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Group of Israeli Arabs Renew Campaign to Be Allowed to Return to Their Home Villages of Ikrit and Bi

A group of Israeli Christian Arabs have renewed their public campaign to be allowed to return to their home villages, Ikrit and Biram in northern Israel, which they were ordered to leave “temporarily” 38 years ago, during Israel’s War of Independence. An Arab Knesset member, Abdul Wahab Darawshe of the Labor Party, will introduce an agenda motion on the matter. The petitioners, Catholics and Maronite Christians, will meet with the head of the Catholic Church in Israel, Archbishop Salum this Friday, to get their campaign underway.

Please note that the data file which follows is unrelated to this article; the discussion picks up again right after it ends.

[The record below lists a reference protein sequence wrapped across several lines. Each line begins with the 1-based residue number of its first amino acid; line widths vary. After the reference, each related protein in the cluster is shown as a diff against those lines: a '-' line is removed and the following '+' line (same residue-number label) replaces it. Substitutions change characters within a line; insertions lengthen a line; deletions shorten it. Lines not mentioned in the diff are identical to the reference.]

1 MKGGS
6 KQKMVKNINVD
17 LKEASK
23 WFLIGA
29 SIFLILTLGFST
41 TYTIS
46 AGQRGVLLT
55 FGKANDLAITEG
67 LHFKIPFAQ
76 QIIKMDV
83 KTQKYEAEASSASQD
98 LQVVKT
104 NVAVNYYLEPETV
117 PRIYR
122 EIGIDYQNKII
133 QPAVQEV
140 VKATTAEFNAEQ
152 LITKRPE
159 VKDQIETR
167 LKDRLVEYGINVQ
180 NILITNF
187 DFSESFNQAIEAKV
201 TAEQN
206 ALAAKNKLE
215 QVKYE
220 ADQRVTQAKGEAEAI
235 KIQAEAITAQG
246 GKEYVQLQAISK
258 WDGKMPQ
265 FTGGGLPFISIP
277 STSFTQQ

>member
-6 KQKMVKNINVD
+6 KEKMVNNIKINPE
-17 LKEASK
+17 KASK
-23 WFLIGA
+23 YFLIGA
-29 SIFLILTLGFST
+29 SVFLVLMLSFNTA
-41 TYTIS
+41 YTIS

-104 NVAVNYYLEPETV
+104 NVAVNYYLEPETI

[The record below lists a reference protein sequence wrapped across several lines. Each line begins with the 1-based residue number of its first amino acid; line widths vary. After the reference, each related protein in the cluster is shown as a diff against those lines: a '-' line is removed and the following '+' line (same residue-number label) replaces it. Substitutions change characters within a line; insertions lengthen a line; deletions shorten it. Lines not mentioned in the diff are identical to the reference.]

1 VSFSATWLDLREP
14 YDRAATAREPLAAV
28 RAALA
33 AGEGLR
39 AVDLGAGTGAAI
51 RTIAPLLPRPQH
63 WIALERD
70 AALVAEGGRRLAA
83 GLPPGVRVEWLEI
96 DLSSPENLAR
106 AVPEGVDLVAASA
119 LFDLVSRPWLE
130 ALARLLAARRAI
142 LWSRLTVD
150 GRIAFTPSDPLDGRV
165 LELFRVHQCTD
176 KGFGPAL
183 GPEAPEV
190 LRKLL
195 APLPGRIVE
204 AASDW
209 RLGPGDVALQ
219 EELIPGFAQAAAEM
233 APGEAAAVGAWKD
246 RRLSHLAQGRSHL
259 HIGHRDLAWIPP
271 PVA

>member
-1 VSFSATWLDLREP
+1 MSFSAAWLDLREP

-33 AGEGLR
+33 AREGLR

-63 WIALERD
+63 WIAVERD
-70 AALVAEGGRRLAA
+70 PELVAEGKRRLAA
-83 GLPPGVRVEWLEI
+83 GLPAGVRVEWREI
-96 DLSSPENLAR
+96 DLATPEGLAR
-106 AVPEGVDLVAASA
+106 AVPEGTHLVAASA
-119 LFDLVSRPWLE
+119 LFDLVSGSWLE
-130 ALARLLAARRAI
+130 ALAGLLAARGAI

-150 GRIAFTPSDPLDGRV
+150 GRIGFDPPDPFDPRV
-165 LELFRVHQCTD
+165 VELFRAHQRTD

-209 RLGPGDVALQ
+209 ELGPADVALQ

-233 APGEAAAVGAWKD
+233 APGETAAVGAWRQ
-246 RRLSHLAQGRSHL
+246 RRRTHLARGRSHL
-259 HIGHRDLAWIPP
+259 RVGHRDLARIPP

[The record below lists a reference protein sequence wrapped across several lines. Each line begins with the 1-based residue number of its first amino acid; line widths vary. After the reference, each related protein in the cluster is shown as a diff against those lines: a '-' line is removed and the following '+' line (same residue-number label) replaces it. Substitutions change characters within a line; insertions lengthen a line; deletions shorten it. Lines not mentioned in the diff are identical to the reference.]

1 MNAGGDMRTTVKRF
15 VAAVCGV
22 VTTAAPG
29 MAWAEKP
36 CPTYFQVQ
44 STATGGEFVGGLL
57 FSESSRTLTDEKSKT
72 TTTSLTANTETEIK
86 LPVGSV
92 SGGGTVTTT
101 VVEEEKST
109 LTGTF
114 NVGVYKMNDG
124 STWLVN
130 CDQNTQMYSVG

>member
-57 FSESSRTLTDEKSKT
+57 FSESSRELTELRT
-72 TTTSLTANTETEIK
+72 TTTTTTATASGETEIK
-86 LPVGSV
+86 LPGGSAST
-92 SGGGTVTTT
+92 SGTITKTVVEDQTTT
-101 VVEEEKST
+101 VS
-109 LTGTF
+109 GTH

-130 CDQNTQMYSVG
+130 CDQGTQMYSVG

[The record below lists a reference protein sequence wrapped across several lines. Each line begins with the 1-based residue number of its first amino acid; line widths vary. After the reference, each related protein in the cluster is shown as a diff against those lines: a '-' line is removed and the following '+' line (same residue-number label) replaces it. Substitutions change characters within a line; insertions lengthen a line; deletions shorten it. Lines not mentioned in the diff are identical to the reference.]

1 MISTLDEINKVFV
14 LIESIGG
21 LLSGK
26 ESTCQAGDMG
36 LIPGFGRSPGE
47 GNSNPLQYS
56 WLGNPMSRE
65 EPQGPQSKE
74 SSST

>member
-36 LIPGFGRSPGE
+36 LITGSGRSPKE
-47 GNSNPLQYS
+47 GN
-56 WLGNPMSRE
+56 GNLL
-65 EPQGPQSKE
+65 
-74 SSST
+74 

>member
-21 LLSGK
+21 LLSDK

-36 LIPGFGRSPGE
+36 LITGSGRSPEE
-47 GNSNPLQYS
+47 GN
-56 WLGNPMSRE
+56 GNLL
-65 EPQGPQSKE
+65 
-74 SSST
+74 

Neither Ikrit nor Biram exist any longer and the former residents have long since resettled in other Arab towns in Israel. But a core group continues to press for the right to return. Years ago, their claim was upheld by the Supreme Court. But then-Premier Golda Meir refused to abide by the court order on security grounds. Succeeding governments took the same position although both left and rightwing politicians acknowledge the appeal is justified.

The “security reasons” for which the villages were evacuated are no longer relevant. Nevertheless, the Israeli authorities reportedly fear that to allow the Biram and Ikrit villagers to return to the sites of their former homes would create a precedent for other Palestinians ousted from their villages in the 1948 war to press similar claims.